Dipropyltryptamine
Clinical data
Routes of
administration
Ingestion, inhalation, intravenous or intramuscular injection
ATC code
  • none
Legal status
Legal status
  • DE: NpSG (Industrial and scientific use only)
  • UK: Class A
Identifiers
  • N-[2-(1H-indol-3-yl)]ethyl-N-propylpropan-1-amine
CAS Number
PubChem CID
ChemSpider
UNII
CompTox Dashboard (EPA)
Chemical and physical data
FormulaC16H24N2
Molar mass244.382 g·mol−1
3D model (JSmol)
Melting point174.5 to 178 °C (346.1 to 352.4 °F)
  • CCCN(CCC)CCC1=CNC2=C1C=CC=C2
  • InChI=1S/C16H24N2/c1-3-10-18(11-4-2)12-9-14-13-17-16-8-6-5-7-15(14)16/h5-8,13,17H,3-4,9-12H2,1-2H3 checkY
  • Key:BOOQTIHIKDDPRW-UHFFFAOYSA-N checkY
  (verify)

N,N-Dipropyltryptamine (DPT) is a psychedelic entheogen belonging to the tryptamine family. Use as a designer drug has been documented by law enforcement officials since as early as 1968.[1] However, potential therapeutic use was not investigated until the 1970s.[2] It is found either as a crystalline hydrochloride salt or as an oily or crystalline base. It has not been found to occur endogenously. It is a close structural homologue of dimethyltryptamine and diethyltryptamine.

DPT HCl Powder
DPT HCl Powder

Frequent physical effects are nausea, numbness of the tongue or throat, and pupil dilation.

Pharmacology

Studies on rodents have found that the effectiveness with which a selective 5-HT2A receptor antagonist blocks the behavioral actions of this compound strongly suggest that the 5-HT2A receptor is an important site of action for DPT, but the modulatory actions of a 5-HT1A receptor antagonist also imply a 5-HT1A-mediated component to the actions of DPT.[3]

Chemistry

DPT changes Ehrlich's reagent violet and causes the marquis reagent to turn yellow.[4]

Psychedelic properties

While dipropyltryptamine is chemically similar to dimethyltryptamine (DMT), its psychoactive effects are markedly different.[5]

While experiences of apparent entity contact may occasionally occur under the influence of DPT, the perspective is more as an observer or watcher, as contrasted to the more personal and realistic experience reported with DMT.[6]

Side effects

Negative side effects of human consumption of this drug can include increased heart rate, dizziness, anxiety, confusion, paranoia, seizure and nausea. The use of dipropyltryptamine has been implicated in at least one death as a result of seizures.[7]

Religious use

DPT is used as a religious sacrament by the Temple of the True Inner Light, a New York City offshoot of the Native American Church. The Temple believes DPT and other entheogens are physical manifestations of God.[8]

Legal status

United Kingdom

DPT is a Class A drug in the United Kingdom, making it illegal to possess or distribute .

United States

DPT is not scheduled at the federal level in the United States,[9] but it could be considered an analog of 5-MeO-DiPT, DMT, or DET, in which case purchase, sale, or possession could be prosecuted under the Federal Analogue Act.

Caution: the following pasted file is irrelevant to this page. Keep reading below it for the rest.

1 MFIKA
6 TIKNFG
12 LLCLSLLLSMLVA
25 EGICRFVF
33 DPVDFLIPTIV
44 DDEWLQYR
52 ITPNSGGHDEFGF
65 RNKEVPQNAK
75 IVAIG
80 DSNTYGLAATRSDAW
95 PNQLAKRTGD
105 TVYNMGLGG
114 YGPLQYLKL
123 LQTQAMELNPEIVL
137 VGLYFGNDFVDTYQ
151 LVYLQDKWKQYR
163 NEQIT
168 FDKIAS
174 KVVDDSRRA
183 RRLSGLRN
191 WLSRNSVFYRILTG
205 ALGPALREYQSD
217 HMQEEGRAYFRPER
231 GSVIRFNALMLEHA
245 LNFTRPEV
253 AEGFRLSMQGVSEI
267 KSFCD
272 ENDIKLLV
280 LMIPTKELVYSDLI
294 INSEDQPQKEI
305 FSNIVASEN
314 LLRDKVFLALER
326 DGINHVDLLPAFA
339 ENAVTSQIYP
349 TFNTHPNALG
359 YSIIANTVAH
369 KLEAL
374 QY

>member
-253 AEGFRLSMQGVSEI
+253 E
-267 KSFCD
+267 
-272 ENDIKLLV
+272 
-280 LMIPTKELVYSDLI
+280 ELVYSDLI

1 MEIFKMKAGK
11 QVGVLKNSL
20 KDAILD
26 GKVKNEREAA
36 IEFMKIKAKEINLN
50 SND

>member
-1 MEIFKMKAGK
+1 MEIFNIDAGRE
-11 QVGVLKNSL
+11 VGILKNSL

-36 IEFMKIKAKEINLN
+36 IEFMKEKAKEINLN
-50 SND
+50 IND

Florida

"DPT (N,N-Dipropyltryptamine)" is a Schedule I controlled substance in the state of Florida making it illegal to buy, sell, or possess in Florida.[10]

Maine

DPT is a Schedule I controlled substance in the state of Maine making it illegal to buy, sell, or possess in Maine.

Sweden

DPT is illegal in Sweden as of 26 January 2016.[11]

References

  1. ^ "Microgram Journal Volume One No. 7" (PDF). Microgram Journal. U.S DOJ, Bureau of Narcotics and Dangerous Drugs. Volume One (Seven): 23. April 1968 [1968]. Retrieved 5 April 2021. |volume= has extra text (help)
  2. ^ Grof S, Soskin RA, Richards WA, Kurland AA (1973). "DPT as an adjunct in psychotherapy of alcoholics". International Pharmacopsychiatry. 8 (1): 104–15. doi:10.1159/000467979. PMID 4150711.
  3. ^ Fantegrossi WE, Reissig CJ, Katz EB, Yarosh HL, Rice KC, Winter JC (January 2008). "Hallucinogen-like effects of N,N-dipropyltryptamine (DPT): possible mediation by serotonin 5-HT1A and 5-HT2A receptors in rodents". Pharmacology, Biochemistry, and Behavior. 88 (3): 358–65. doi:10.1016/j.pbb.2007.09.007. PMC 2322878. PMID 17905422.
  4. ^ Spratley T (2004). "Analytical Profiles for Five "Designer" Tryptamines" (PDF). Microgram Journal. 3 (1–2): 55. Retrieved 9 October 2013.
  5. ^ Pinchbeck D (2003). Breaking Open The Head. Broadway Books. ISBN 0-7679-0743-4.
  6. ^ Metzger R (2003). Book of Lies - The Disinformation Guide to Magic and the Occult. The Disinformation Company Ltd. ISBN 0-9713942-7-X.
  7. ^ Dupuy B (1 October 2015). "Carver County teen's death puts spotlight on ease of purchasing synthetic drugs online". Star Tribune.
  8. ^ "Temple of the True Inner Light". tripod.com.
  9. ^ "SCHEDULES OF CONTROLLED SUBSTANCES §1308.11 Schedule I." CFR.
  10. ^ Florida Statutes - Chapter 893 - DRUG ABUSE PREVENTION AND CONTROL
  11. ^ "31 nya ämnen kan klassas som narkotika eller hälsofarlig vara" (in Swedish). Folkhälsomyndigheten. November 2015.